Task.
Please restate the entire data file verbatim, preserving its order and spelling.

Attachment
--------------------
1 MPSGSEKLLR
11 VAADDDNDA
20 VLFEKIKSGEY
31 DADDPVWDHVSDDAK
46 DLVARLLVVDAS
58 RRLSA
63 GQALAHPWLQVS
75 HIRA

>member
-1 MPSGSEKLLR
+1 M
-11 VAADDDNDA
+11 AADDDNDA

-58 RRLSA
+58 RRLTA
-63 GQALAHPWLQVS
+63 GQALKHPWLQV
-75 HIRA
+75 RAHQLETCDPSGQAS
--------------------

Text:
1 MPSGSEKLLR
11 VAADDDNDA
20 VLFEKIKSGEY
31 DADDPVWDHVSDDAK
46 DLVARLLVVDAS
58 RRLSA
63 GQALAHPWLQVS
75 HIRA

>member
-1 MPSGSEKLLR
+1 M
-11 VAADDDNDA
+11 AADDDNDA

-58 RRLSA
+58 RRLTA
-63 GQALAHPWLQVS
+63 GQALKHPWLQV
-75 HIRA
+75 RAHQLETCDPSGQAS